Thailand sends mixed messages on travel

BANGKOK, 30 September 2020: Thailand has extended the amnesty on visa renewals until the 31 October, local media reported on Monday, a move that takes the heat off thousands of foreigners stranded in Thailand.

The extension of the visa renewal grace period will be effective once it has been published in the Royal Gazette, which should happen before the end of this week.

News that Thailand was prepared to extend the deadline was first published at the weekend by popular travel blogger and Thailand watcher, Richard Barrow.

The Immigration Bureau estimates more than 150,000 foreigners need to renew visas that expired after March during the national lockdown. The bureau extended the grace period three times up until 26 September when it warned foreigners they would need to renew visas or leave the country to avoid the possibility of fines and black-listed deportation.

But as the 26 September deadline approached, immigration bureau offices were quickly overwhelmed by foreigners filing for extensions forcing officers to work overtime over the weekend.  The crisis has been averted for now, but the travel industry wonders why the government doesn’t encourage foreigners who are currently resident in the country and are free of Covid-19 to stay and explore the country. They are a captive audience and treating them well would send a positive message.

The best government programmes geared to kick-starting recovery are complicated and restrictive and have a limited capacity to attract no more than 14,000 to 16,000 visitors from overseas over one year. It’s a drop in the ocean, hardly worth talking about. There are already 150,000 foreigners in the country who have the means to travel and enjoy Thailand over the next few months without any safety or security risks. There is also a tendency to ignore retirees who are a lucrative source of revenue for the country, a steady income that has been eroded by heavy-handed and archaic Immigration policies. If ever there was a time to review and modernise the country’s immigration bureau it is now.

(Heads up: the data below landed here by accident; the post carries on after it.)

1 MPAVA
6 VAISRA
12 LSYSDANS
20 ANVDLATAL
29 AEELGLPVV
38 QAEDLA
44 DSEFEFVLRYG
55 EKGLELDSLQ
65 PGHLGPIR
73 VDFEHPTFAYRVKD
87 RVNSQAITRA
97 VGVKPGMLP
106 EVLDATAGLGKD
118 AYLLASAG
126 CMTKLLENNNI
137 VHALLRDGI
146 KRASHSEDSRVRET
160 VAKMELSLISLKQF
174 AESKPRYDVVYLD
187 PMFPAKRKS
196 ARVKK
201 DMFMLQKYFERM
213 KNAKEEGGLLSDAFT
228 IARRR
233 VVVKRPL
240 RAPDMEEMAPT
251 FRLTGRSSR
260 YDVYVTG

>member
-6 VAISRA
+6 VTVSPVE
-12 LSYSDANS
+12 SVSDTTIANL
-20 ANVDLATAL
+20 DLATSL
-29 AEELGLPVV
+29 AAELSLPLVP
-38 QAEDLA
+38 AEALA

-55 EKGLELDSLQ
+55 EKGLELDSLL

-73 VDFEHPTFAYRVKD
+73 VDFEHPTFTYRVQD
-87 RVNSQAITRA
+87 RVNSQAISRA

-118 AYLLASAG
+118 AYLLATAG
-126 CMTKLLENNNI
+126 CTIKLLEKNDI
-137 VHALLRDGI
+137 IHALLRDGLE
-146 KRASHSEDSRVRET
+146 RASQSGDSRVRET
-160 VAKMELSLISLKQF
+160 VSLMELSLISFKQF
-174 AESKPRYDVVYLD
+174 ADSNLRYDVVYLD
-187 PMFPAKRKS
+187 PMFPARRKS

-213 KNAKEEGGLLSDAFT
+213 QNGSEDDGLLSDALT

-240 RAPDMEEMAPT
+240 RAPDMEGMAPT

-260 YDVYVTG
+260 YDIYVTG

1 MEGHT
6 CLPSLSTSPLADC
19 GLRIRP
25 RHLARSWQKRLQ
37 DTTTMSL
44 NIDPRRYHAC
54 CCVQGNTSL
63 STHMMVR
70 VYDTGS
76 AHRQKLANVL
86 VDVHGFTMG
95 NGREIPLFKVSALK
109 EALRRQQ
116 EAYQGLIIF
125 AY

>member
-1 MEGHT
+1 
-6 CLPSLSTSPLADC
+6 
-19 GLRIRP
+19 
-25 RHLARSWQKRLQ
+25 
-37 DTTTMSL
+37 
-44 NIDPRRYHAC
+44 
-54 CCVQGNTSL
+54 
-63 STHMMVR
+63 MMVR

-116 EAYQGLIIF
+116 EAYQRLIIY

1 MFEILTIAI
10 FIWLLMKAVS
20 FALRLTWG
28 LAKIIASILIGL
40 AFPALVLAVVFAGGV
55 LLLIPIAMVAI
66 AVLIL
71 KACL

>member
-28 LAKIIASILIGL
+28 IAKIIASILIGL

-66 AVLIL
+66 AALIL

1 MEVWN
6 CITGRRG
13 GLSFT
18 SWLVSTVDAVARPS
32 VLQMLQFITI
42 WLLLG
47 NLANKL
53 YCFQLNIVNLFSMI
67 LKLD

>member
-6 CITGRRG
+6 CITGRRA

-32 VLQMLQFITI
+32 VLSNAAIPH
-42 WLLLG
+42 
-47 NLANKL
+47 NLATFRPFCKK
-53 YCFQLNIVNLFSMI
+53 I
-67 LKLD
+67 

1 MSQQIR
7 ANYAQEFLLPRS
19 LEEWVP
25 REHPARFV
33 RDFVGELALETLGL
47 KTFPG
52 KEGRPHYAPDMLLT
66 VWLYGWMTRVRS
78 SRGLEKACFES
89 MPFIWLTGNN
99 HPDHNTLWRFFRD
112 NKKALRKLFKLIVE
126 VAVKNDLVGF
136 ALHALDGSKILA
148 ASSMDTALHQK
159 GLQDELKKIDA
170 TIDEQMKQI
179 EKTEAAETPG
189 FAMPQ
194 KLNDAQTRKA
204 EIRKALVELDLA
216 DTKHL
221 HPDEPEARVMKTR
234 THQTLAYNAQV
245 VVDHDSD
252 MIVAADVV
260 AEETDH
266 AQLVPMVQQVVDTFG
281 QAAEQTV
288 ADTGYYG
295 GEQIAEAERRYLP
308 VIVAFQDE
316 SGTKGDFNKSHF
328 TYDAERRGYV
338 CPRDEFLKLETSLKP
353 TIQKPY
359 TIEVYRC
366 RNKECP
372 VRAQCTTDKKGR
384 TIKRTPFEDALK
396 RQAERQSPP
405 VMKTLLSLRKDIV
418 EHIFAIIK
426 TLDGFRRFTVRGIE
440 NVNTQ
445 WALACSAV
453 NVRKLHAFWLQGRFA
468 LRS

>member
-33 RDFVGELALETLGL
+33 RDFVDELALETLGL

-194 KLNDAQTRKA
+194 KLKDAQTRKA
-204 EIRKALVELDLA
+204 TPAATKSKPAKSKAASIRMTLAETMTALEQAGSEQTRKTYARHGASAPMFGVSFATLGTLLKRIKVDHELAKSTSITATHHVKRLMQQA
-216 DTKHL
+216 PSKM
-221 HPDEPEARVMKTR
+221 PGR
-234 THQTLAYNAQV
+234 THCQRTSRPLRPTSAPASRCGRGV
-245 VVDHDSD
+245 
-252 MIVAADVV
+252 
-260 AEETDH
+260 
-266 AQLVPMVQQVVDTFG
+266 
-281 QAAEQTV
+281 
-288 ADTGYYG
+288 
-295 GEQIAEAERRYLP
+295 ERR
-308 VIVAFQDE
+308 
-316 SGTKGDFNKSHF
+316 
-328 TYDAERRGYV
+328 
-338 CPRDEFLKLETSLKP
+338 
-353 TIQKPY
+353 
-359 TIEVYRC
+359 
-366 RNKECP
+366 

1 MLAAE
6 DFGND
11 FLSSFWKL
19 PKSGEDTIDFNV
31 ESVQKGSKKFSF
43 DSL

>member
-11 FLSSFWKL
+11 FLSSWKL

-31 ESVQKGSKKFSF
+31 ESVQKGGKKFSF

Critics are calling on the government to wise up and recognise it needs to present a much softer and message to foreigners who are in the country.

Thailand is also gaining a reputation for complicating travel restrictions during the Covid-19 pandemic to the point that even Thai citizens find themselves stranded overseas. The UK is a case in point where thousands of Thais have placed their names on waiting lists for repatriation flights that are limited to around 200 passengers per trip. There are only three direct repatriation flights a month open to Thais from the UK, and once they are full, would-be travellers have to start from scratch. Back to square one, they have to add their names to a new waiting list for next round of monthly flights with no guarantees that their renewed efforts to return home will succeed.

The national airline announced today that Flight TG916 will fly to London three times in October to pick up Thais stranded in the UK. Since July the airline has provided 10 repatriation flights from the UK bringing home around 2,500 Thais. It is plainly not enough. While there is considerable talk about reopening borders and easing travel restrictions very little is said about the plight of Thai citizens overseas who need to return home. They are running out of cash and visa stays in foreign countries. There are just too many hoops to jump through to secure a seat on repatriation flights.


  1. I want to return to my Partner from UK I am, we brought new house back in August, cannot get into Thailand, impossible, quarantine cost in hotel 2 weeks is huge £3,000-10,000.


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